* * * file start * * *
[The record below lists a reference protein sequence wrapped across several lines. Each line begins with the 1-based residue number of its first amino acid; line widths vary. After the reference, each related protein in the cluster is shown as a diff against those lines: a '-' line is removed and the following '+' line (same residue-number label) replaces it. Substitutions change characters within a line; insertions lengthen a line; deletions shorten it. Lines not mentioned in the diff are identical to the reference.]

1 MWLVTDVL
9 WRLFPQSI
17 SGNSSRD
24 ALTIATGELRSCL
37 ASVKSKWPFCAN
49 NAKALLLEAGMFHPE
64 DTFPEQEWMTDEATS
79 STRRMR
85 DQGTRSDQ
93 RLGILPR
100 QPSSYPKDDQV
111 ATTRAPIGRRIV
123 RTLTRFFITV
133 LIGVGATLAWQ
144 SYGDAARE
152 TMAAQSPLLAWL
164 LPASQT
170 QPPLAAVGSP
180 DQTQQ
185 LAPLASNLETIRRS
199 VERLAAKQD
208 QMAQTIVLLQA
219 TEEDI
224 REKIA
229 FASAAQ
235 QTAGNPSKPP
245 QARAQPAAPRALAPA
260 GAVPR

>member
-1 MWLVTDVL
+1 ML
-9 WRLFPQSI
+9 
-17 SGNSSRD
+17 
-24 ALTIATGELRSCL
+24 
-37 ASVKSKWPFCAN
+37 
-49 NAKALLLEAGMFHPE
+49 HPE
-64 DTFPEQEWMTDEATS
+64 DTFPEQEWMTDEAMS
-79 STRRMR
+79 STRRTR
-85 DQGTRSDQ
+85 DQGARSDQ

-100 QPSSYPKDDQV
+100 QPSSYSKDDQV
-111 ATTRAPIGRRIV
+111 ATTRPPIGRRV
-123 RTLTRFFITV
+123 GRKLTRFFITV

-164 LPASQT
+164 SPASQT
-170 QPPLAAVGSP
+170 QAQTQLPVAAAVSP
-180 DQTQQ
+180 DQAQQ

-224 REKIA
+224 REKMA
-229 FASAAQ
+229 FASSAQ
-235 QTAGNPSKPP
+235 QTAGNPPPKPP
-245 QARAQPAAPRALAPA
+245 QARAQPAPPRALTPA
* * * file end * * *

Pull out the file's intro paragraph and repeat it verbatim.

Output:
[The record below lists a reference protein sequence wrapped across several lines. Each line begins with the 1-based residue number of its first amino acid; line widths vary. After the reference, each related protein in the cluster is shown as a diff against those lines: a '-' line is removed and the following '+' line (same residue-number label) replaces it. Substitutions change characters within a line; insertions lengthen a line; deletions shorten it. Lines not mentioned in the diff are identical to the reference.]